First-ever mass administration of trachoma drug has happened in Egypt
The first antibiotics were distributed in Matay in the Menia region of Egypt in July and this has since been expanded to other regions
Delivered by the country’s Ministry of Health and district level governments, the distribution is being facilitated by international charity Sightsavers, as well as other non-governmental organisations.
More than 1.7 million people across Egypt are a risk of trachoma, with 11 million people living in areas where the condition is considered endemic.
Trachoma is an infectious condition that can lead to sight loss and blindness. It is spread by flies and human touch, and is associated with poverty and lack of access to clean water and sanitation.
In order to tackle the disease, Sightsavers reported that community programmes have been developed in order to raise both awareness and understanding of trachoma and how to prevent it but up until now, no drugs for treatment have been mass distributed.
Speaking about the delivery of antibiotics, technical director for neglected tropical diseases at Sightsavers, Philip Downs, said: “This is a real milestone for public health in Egypt. This is the first time there has been such a large-scale distribution of antibiotics in the country. The Egyptian government, regional governments and other partners, have done a fantastic job to make this happen and proved that collaboration is key to overcoming challenges.”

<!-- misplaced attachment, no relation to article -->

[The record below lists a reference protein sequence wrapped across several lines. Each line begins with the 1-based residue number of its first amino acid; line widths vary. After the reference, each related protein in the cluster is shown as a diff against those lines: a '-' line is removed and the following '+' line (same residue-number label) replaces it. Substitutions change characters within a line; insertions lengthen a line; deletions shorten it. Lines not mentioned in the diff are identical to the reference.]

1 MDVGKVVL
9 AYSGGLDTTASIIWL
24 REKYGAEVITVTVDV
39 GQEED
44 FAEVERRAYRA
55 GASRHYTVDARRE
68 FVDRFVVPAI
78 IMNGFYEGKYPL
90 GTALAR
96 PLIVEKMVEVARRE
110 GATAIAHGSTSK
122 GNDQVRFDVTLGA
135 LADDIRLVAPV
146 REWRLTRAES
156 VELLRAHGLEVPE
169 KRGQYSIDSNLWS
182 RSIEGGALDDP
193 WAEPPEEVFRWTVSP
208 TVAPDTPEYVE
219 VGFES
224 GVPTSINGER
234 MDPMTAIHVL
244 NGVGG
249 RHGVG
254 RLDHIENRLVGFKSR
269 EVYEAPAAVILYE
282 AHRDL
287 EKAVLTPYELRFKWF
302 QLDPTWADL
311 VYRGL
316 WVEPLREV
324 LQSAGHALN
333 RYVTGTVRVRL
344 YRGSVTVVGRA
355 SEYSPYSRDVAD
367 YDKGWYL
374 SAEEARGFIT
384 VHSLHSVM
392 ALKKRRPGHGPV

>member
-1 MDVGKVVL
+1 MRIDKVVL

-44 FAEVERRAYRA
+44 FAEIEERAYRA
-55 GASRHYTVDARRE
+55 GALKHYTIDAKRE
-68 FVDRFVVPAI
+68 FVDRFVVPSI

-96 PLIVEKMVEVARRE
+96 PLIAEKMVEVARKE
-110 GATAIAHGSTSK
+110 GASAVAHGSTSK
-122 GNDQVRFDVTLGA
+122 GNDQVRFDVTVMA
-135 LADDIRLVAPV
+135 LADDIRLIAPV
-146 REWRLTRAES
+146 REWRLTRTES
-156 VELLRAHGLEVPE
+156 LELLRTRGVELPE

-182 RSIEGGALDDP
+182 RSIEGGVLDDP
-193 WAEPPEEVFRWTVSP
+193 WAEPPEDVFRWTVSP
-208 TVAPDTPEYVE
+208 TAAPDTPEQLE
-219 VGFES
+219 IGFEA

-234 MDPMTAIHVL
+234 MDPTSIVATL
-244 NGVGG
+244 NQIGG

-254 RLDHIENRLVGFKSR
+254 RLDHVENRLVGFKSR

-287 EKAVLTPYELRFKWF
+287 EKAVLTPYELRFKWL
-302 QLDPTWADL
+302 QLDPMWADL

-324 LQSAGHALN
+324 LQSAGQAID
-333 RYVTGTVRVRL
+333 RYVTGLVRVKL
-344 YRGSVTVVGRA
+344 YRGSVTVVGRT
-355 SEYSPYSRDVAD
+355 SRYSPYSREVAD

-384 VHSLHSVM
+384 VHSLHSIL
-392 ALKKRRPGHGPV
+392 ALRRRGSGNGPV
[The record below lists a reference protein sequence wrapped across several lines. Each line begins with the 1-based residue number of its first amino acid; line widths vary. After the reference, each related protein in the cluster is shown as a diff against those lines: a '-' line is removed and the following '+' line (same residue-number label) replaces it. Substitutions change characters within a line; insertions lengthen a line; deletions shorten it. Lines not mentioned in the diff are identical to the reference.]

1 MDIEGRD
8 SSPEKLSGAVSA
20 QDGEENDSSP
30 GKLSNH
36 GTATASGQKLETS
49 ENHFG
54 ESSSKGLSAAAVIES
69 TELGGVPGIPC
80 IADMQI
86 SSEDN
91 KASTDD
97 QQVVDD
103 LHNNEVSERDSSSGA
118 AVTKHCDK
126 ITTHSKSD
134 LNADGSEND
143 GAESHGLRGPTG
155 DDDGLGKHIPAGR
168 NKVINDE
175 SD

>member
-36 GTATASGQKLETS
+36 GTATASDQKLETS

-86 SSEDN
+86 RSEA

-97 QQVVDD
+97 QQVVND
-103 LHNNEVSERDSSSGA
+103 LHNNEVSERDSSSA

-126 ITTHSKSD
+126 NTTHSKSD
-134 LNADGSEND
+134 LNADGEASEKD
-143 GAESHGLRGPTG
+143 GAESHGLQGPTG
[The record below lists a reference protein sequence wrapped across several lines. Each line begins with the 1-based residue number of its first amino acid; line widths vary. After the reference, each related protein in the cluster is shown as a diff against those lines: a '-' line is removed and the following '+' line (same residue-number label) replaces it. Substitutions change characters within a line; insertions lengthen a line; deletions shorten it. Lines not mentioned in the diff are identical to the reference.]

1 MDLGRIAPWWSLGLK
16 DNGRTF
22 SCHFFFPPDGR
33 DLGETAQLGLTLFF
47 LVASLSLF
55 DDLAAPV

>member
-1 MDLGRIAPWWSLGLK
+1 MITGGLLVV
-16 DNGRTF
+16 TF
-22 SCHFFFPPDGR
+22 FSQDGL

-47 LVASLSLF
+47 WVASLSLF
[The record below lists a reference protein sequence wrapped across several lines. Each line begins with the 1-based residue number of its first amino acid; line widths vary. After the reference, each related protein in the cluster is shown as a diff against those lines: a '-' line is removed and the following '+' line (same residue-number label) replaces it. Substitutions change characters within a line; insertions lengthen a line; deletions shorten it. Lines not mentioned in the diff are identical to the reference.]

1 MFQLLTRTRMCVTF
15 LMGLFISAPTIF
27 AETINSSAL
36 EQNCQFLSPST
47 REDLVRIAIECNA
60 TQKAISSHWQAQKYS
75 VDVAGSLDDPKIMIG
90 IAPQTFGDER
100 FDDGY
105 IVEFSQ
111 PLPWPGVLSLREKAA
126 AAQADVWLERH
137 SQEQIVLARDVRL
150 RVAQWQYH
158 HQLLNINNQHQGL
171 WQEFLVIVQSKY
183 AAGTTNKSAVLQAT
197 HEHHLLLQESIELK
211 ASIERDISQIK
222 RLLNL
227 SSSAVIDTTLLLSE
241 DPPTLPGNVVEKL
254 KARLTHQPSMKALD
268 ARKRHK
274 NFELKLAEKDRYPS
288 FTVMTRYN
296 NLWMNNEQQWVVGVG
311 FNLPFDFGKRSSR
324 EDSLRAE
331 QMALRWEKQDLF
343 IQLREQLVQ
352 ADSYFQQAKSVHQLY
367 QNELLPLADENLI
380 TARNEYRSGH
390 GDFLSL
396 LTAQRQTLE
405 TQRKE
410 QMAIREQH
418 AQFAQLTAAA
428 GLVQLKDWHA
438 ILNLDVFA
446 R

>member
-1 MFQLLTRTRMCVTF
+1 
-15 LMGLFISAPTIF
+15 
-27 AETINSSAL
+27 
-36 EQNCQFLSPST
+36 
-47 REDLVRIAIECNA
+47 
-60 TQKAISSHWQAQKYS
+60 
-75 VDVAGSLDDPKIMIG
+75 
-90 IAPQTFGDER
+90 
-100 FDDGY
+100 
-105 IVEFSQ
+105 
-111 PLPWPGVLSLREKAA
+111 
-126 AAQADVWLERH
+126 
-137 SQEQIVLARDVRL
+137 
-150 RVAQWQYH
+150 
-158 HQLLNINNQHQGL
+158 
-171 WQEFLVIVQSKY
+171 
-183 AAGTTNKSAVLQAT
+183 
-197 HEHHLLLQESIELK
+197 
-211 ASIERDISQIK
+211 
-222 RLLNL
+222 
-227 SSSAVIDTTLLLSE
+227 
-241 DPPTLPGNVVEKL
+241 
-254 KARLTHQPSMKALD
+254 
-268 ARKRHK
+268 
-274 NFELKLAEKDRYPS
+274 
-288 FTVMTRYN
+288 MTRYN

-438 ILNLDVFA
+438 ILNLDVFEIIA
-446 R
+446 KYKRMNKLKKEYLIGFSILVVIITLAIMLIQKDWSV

“But it’s important to remember that this is just the first step – more work is needed before Egypt follows in the footsteps of other countries and eliminates trachoma,” he added.
The first antibiotics were distributed in Matay in the Menia region of Egypt in July. In the area, it was reported that nearly 10% of children aged between one and nine had symptoms of the disease. Over seven days, health workers distributed doses of the antibiotic Zithromax, which had been donated by Pfizer, to 288,365 people.
Chairman of Nourseen, Dr Ahmed Mousa, who is on the frontline of delivering the programme, said: “The community was very receptive to receiving the drugs and the distribution went smoothly. Health education helps reduce a certain amount, but you need the drug to treat a big slice of the community all at once.”
Image credit: Sima Diab/Sightsavers